Secondly, domestic editors can offer their services at more competitive rates than their counterparts abroad. For instance, based on the rates chart of the Editorial Freelancers Association, basic copy-editing for a 80,000 word manuscript costs about $1000, and prices for thorough developmental editing can go as high as $10,000. It would be hard to convince the average budding Nigerian writer to shell out ₦1 million for an editor. Therefore, it is not difficult for domestic freelancers to offer their services at lower prices and still make a decent living.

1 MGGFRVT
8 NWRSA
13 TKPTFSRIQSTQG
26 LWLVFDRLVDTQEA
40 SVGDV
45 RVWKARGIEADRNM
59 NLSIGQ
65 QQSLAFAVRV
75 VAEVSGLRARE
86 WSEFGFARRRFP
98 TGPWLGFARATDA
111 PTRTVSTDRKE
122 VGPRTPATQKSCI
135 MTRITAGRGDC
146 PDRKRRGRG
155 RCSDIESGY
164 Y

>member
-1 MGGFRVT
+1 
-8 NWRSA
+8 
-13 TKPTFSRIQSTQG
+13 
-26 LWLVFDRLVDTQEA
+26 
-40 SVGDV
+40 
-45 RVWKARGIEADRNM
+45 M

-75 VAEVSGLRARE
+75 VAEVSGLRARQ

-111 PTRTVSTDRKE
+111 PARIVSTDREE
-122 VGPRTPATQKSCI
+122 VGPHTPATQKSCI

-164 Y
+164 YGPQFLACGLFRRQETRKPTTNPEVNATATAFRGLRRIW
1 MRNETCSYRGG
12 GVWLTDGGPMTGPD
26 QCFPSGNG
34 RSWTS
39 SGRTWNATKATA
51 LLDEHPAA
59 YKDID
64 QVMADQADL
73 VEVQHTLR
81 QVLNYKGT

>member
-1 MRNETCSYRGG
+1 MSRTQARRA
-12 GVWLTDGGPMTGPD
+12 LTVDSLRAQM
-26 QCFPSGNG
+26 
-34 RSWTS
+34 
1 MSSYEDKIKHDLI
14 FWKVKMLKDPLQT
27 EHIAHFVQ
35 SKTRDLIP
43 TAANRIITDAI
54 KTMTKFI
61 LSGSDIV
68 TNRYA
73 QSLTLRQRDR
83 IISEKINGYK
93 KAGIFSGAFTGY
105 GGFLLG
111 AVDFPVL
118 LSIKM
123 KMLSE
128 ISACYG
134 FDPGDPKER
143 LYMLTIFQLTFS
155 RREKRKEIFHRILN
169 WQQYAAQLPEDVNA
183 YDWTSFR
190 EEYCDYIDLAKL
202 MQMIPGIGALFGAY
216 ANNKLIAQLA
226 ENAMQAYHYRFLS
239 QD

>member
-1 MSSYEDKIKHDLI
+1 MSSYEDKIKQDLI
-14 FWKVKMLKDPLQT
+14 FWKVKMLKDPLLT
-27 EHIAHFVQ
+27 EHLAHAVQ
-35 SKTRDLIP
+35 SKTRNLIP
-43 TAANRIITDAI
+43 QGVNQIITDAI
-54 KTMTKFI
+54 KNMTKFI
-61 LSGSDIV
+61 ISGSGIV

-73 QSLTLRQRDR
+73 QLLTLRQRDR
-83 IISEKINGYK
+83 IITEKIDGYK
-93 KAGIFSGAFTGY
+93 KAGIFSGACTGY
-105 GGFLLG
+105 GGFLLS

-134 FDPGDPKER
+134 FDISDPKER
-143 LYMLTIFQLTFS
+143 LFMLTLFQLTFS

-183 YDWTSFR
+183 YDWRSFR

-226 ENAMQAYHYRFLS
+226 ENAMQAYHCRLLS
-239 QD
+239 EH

So where are all the domestic editors? A quick search through classifieds on sites like OLX and Chutku reveals several companies and individuals pitching their proofreading and editing services with ads that range from the vague and error-ridden to ones that actually inspire confidence. The challenge here is weeding out the skilled from the charlatans. Furthermore, some editors are also writers and bloggers, so editing sometimes gets less attention than its more glamorous cousins. In order to tap into the pool of hopeful authors, good editors need to take the burden of search away from potential clients and do a better job of marketing what they do and how well they do it.


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Ebehi Iyoha

Ebehi Iyoha